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I was cheeky enough to contact phil&teds in Wellington, New Zealand, to see if they’d donate a second buggy – and they said ‘Yes’. They sent the buggy to Melbourne, to my good friend from my ‘HAIR’ days, Robert Laslett, who happened to be coming up to Chiang Mai anyway, and he, and Thai Airways, conspired to transport it for no cost to Thailand. Ron Gerritts, the founder of ‘Creating Balance Foundation’ took it up to Chiang Rai and, on June 1st. 2014, I took the bus to Chiang Rai and met Menta and Ron up there, and we took the ‘Mountain Buggy’ to Pontip.

Chris Wiener and one of the foundation’s volunteers took Pontip for a ‘walk’ in her Mountain Buggy. A three kilometre trip to a temple, close to where she lives. As far as we can ascertain, at the age of seventeen, this is the furthest she has ever traveled from her house. Three kilometres. What a huge difference the buggy has made to this young woman’s life.

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Since my last visit to the hills – way back in February – Ron and Christopher Weiner had made some changes up in the Akha village of Menta’s parents.  I’ve spoken before of ‘The Bamboo Nest’ a Thai village who’s almost sole source of income is the transportation of yabba and opium across the border from the Shan state of Burma to the province of Chiang Rai in Thailand. Inevitably the ‘mules’ become addicted with disastrous results. Virtually 100% of the adult population of The Bamboo Nest are addicted. Hard-core addicts. 

Question: Who looks after their children?

Answer: The children look after themselves, with help from ‘Creating Balance Foundation‘.

The schools in the mountains of Thailand are a distance apart and very few schools teach past primary level. The Hill Tribe school, close to Menta’s village, teaches from primary school up to and including secondary school. Almost unique up here. The hill tribe kids, despite their parents being addicts, thirst for education.

Problem: The travel distances for these kids to get to this unique school, on a daily basis, is insurmountable. It’s just too far. Two hours there. Two hours back – and back to what? Zapped out parents?

Solution: Build them accommodation close to the Hill Tribe school. So that’s what The Foundation did. Ron and Christopher, with the help of a few others, extended Menta’s parents house, high up in the hills, but in easy walking distance to the school, by building an eleven bed dormitory, made entirely from bamboo, for the kids from ‘The Bamboo Nest’. Although they didn’t know it at the time, it should have been bigger.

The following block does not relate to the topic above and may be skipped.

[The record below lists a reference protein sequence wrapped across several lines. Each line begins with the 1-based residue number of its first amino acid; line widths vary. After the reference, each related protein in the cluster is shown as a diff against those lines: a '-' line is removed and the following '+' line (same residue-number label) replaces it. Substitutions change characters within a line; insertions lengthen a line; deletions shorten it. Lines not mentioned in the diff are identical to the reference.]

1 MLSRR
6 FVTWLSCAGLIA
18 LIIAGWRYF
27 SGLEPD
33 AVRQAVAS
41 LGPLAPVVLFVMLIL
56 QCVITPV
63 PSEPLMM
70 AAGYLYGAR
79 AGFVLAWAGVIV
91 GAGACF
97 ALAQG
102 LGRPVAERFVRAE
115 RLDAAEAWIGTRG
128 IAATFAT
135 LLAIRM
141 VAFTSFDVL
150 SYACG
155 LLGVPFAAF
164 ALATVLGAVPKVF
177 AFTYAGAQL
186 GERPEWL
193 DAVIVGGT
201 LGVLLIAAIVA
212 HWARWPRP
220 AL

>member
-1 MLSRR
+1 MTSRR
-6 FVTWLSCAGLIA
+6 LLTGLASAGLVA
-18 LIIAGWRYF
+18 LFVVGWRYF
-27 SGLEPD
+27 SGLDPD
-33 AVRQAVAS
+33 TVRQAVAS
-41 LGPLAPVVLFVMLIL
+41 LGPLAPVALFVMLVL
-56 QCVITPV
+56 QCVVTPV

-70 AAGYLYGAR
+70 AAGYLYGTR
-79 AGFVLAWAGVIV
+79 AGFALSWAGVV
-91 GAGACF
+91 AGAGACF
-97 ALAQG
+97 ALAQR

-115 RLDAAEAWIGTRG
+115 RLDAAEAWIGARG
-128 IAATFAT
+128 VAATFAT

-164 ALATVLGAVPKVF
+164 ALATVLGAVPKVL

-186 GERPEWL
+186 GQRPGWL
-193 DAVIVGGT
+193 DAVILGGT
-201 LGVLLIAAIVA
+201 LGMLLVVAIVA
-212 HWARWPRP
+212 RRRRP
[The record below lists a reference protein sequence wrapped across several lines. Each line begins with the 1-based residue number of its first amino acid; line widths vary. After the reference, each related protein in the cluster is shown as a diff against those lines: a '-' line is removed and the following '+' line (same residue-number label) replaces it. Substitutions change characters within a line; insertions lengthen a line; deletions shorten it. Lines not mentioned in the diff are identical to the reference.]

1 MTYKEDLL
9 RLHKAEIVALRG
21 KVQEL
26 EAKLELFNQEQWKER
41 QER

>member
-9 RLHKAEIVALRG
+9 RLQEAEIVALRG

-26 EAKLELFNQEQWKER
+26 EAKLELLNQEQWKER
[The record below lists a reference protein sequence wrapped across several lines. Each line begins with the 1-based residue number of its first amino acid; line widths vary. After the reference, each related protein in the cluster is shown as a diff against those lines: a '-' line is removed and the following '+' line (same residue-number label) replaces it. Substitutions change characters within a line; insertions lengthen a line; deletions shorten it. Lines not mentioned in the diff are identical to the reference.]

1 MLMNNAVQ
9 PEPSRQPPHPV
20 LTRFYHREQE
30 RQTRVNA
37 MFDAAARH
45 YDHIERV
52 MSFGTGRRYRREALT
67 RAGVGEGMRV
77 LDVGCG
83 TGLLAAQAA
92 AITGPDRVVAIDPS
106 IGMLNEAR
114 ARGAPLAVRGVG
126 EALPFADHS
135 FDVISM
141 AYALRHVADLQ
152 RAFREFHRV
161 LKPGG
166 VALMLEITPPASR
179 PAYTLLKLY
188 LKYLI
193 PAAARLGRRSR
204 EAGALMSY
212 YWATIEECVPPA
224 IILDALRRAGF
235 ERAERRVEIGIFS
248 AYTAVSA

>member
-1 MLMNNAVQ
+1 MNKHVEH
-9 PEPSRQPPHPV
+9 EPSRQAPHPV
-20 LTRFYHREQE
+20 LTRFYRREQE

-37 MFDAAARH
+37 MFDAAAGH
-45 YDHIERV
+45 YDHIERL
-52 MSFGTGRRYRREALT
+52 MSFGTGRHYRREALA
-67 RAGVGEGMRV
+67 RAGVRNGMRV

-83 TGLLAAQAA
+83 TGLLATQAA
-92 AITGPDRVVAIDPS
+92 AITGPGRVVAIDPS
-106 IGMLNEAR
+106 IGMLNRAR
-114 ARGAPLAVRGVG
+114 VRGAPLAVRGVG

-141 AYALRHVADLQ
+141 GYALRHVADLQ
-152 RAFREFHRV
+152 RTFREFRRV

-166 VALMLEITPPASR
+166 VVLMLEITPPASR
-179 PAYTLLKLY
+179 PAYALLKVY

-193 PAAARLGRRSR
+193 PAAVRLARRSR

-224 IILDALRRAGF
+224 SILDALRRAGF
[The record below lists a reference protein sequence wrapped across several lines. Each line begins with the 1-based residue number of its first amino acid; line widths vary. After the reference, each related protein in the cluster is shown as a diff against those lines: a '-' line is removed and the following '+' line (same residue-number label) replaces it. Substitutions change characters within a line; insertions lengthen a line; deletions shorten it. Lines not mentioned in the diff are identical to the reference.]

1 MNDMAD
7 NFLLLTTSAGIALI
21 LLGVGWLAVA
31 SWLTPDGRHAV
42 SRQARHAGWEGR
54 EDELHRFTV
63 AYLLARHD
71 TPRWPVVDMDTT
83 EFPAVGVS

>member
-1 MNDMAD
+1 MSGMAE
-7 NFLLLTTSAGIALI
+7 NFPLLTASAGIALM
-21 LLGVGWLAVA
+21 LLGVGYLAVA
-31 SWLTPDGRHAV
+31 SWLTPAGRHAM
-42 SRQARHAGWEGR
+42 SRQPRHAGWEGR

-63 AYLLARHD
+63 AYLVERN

So down they come from their village, each Sunday afternoon, brothers and sisters, twins, boys and girls, to stay for the week, and back on Fridays. Well, that’s the theory. It turns out some of them have absolutely no desire to go home to addicted parents, and if they do go home some of the parents have no desire to see them anyway. Ron told me that when they went and got the children to bring them to the school, for the first time, most of the parents were totally disinterested that their kids were leaving and showed no feeling at all that their kids were going. the parents have no desire to see them anyway. Ron told me that when they went and got the children to bring them to the school, for the first time, most of the parents were totally disinterested that their kids were leaving and showed no feeling at all that their kids were going.

Question: Who gives these little kids a cuddle and a kiss, and tells them they’re loved before they go to sleep each night?

That’s why I want to cry.

*The view from the dormitory looking down the valley towards the Hill Tribe School.

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Menta hands out some donated second hand clothing. To see the eyes and the smiles of these kids, who have literally no clothes except the ones they stand up in, get ‘new’ clothes is an experience in itself. The absolute joy on their faces is beautiful. Ron hands out some ‘goodies’. Like all Thais (of which they’re not. They’re from the Hill Tribes) they can eat, and constantly if they were able to.

For more Buggies for Good articles click the links below:

Destruction comes, an opportunity to help

The spirit of giving – Buggies for Good